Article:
allen 1

Isn’t this just darling?allen4I can’t wait to go back!

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Learning something new

wirewrap beads


My path to jewelry making was never a planned route.  In a way this non-traditional path has enabled me to experiment and create a bit “out of the box”. I did a lot of things that I probably could’ve (or shoul’dve) done another way if I had proper training.  Today, I want to talk about learning something new in my craft.

I just realized recently, that one technique, I should’ve learned, is the wire-wrapping technique.  This is a particular technique which secures beads onto findings.   Now it sounds like simple enough idea to wrap a bead but as with everything else there is a particular technique to it. In fact, its not as easy as it sounds. It requires a certain dexterity and  patience because sometimes the wire doesn’t do what I want it to do.  So the whole of yesterday was spent  learning and trying to master this technique.

After the umpteenth try, I began to get the technique but I realized too that the real challenge lies in being able to execute the technique flawlessly and consistently.  Before I gave up for the night, I wire-wrapped this pair of beads that eventually, I want to turn into a pair of earrings.  Its not a bad outcome for a day’s work, but you can see too that I need to work on proportions and making them the same size. wirewrap earrings

Oh well, learning new things is a way of bringing freshness to my work. It opens up possibilities!

What about you dear friends,what new things have you learned recently? Is there a new skill you want to learn? I’d love to hear from you.

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French and Czech Beads with Spinels and Pink Topaz

new beads


Friends, I’m very excited to start the week because I have a pile of new beads to work with. Just look at my new finds, aren’t they so pretty? I have great mix of vibrant red French pate de verre, gorgeous pink and gold Czech foil beads and some Swarovski rondelles for good measure. I can’t wait to work with them!

And as if that wasn’t enough, I also have some beautiful new gemstones to work with. I love my antique glass beads but I love gemstones too! And its hard to resist these faceted black spinels and pink topaz. They’re smaller than what I’m accustomed to but I’m looking forward to making beautiful pieces with them!!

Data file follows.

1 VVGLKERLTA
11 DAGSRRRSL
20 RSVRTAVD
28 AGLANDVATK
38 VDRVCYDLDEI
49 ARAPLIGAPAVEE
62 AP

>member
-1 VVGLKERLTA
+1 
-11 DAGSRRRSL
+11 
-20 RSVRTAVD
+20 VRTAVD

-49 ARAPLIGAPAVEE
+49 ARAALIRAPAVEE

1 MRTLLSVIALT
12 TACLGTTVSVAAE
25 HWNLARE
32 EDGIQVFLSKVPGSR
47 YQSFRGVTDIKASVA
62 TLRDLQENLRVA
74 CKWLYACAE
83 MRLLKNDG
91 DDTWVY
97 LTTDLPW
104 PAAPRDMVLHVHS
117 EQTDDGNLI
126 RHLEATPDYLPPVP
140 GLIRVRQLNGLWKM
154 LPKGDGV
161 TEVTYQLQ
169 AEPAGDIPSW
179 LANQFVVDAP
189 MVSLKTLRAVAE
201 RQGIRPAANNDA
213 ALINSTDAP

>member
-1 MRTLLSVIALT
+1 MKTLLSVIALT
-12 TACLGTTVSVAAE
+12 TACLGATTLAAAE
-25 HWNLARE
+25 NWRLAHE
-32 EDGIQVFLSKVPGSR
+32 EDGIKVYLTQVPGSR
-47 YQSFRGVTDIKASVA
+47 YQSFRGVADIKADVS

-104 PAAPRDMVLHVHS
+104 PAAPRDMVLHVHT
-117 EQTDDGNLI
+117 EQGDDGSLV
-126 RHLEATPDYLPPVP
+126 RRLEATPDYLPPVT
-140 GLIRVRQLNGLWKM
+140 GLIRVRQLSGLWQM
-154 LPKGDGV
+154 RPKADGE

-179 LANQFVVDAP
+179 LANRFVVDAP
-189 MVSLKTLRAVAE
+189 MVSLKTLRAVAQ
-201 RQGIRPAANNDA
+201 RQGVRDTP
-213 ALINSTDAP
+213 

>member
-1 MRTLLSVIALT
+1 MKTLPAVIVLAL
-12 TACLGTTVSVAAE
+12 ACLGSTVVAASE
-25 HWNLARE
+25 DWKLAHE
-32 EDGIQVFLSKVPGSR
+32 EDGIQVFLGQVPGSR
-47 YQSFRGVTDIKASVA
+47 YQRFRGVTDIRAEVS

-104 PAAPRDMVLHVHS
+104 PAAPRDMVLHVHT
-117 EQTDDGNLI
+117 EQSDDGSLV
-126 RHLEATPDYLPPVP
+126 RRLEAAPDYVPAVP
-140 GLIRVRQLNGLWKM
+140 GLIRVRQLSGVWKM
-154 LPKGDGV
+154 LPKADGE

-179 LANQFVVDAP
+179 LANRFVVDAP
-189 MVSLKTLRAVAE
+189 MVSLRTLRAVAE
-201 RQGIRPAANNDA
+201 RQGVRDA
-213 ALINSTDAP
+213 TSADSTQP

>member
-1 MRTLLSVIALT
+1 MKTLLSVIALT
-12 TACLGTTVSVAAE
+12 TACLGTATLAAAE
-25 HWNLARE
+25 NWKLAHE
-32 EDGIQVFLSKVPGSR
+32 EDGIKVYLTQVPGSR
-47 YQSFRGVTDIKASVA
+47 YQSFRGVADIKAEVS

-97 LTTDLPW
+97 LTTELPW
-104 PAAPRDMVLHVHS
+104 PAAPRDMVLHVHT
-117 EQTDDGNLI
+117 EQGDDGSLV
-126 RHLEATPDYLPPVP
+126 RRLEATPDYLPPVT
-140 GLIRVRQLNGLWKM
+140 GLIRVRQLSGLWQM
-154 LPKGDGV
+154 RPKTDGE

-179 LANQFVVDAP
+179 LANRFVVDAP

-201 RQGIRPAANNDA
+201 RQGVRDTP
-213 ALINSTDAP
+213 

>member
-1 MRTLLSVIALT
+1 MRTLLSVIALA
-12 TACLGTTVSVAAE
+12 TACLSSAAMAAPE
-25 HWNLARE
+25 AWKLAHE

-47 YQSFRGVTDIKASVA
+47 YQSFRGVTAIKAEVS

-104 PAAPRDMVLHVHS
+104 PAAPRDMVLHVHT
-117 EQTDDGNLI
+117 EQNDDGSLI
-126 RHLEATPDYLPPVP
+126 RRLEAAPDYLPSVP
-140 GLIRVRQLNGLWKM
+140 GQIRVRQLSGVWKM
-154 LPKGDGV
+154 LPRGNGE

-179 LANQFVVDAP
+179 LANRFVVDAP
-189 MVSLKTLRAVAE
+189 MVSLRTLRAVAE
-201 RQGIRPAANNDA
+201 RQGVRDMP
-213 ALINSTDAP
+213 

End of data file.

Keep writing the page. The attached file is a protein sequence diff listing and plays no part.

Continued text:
black spinel and pink topaz

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Hudson Clearwater

Hudson clearwater1

One of the things I really enjoy when traveling is discovering new restaurants. I especially like the hidden tiny gems that are far from maddening crowd.  In a city like New York, you are spoilt for choice so it can be difficult if not daunting to find a good one.  But I had heard of small restaurant hidden in the West Village.  The idea that it was hidden was what sold me to the idea of trying this particular one.

When we arrived at the address given for Hudson Clearwater, the entrance wasn’t immediately clear.   After looking around a bit, we realized that the entrance was a small green side door.  It opened to a tiny little courtyard and we were immediately charmed.

Hudson Clearwater2It wasn’t very big inside but it was certainly bustling. With its exposed brick walls and  candles lighting the tables Hudson Clearwater has a very cozy ambiance.   The cuisine is robust and well-executed American fare.  I started my dinner with their butter clam gnocchi dish which was excellent. The clams were served with the gnocchi in this delicious broth that was made for dipping the crostini bread it was served with.  If there was one must-order dish from this restaurant, its definitely this one.

For the main dish I went with the crispy duck breast served on a bed of vegetables.  I normally don’t order duck but this one was quite tender and well cooked.  It was flavorful with the vegetables complementing the meat perfectly.  All in all a good dish even if you’re not a fan of duck.

As if weren’t full enough, we decided to go ahead and order dessert. It wasn’t completely reasonable on our part but its hard to regret that when the chocolate banana pudding we ordered prove to be scrumptious! It was a huge portion but I’m happy to report that the balance between chocolate and banana was perfectly proportioned.